Outcomes Of Peripheral Vascular Intervention And Atherectomy In The ESRD Population
Shaunak Adkar, MD PhD, Venita Chandra, MD, Ronald Dalman, MD, Manuel Garcia-Toca, MD, Michael D. Sgroi, MD.
Stanford University, Stanford, CA, USA.
OBJECTIVES: Atherectomy is being increasingly utilized for the treatment of infrainguinal peripheral arterial disease (PAD). As patients with end stage renal disease (ESRD) often present with calcified vasculature, atherectomy in this population may provide improved revascularization compared with other peripheral interventions. Outcomes after atherectomy have not yet been described within this population. The purpose of this study is to compare the outcomes of peripheral vascular intervention with and without atherectomy in the ESRD patient with critical limb threatening ischemia (CLTI).
METHODS: Data was obtained from the Vascular Quality Initiative data files. Patients with ESRD and CLTI were identified and separated into cohorts based on the application of atherectomy at the time of each procedure. Patient and procedure-related characteristics, 30-day mortality, and long-term post-operative outcomes were compared using Pearson chi-squared and Wilcoxon rank sum tests.
RESULTS: From 2010 to 2020, we identified 9037 patients with ESRD and CLTI undergoing peripheral vascular intervention, of which 532 (5.9%) underwent atherectomy. 30-day mortality did not significantly vary in patients undergoing atherectomy compared to other interventions (5.8% vs. 6.2%, p=0.75). Rate of amputation during admission was significantly lower (0.1% vs. 15.6%, p<0.001) in the atherectomy cohort. Analysis of long-term follow-up data revealed increased overall rates of mortality in the atherectomy cohort (54% vs. 46%, p<0.001), but similar rates of re-intervention (17.8% vs 18.8%, p=0.88) and amputation (20.1% vs. 19.6%, p=0.53). However, median time to mortality was greater in the atherectomy cohort (355 days vs. 262 days, p<0.001), as was time to re-intervention (226 days vs. 177 days, p<0.001). Likewise, median time to amputation was greater in the atherectomy cohort (215 days vs. 125 days, p<0.001). While we found no difference in primary or secondary patency on long-term follow-up, primary-assisted patency was significantly greater in the atherectomy cohort (13.7% vs. 7.0%, p<0.001).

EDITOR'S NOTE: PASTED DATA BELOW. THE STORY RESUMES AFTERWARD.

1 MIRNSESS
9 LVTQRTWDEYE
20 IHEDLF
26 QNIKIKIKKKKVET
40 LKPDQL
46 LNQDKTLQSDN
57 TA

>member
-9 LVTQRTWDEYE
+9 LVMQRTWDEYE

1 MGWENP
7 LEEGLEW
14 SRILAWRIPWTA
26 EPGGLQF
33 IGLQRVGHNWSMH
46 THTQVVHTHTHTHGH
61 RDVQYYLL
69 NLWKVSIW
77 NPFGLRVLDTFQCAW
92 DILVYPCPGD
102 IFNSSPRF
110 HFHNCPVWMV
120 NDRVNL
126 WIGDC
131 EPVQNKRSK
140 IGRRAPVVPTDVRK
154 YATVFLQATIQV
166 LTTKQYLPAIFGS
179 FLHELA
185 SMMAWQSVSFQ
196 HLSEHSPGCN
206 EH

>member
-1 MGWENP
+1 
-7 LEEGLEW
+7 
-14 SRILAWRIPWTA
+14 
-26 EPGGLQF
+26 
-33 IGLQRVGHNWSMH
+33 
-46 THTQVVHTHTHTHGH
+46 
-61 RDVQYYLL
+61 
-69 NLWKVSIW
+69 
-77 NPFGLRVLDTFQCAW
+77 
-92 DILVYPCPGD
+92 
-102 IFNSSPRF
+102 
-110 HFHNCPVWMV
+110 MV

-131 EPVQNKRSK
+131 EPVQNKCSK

CONCLUSIONS: Atherectomy in the ESRD patient with CLTI demonstrates delay in time to amputation or re-intervention, but inevitably similar long-term outcome of amputation. The severity of disease and comorbid conditions likely also leads to the high mortality rates in both cohorts. A cost-effectiveness analysis would need to be performed to further evaluate the validity and value of atherectomy as an adjunct to peripheral interventions.
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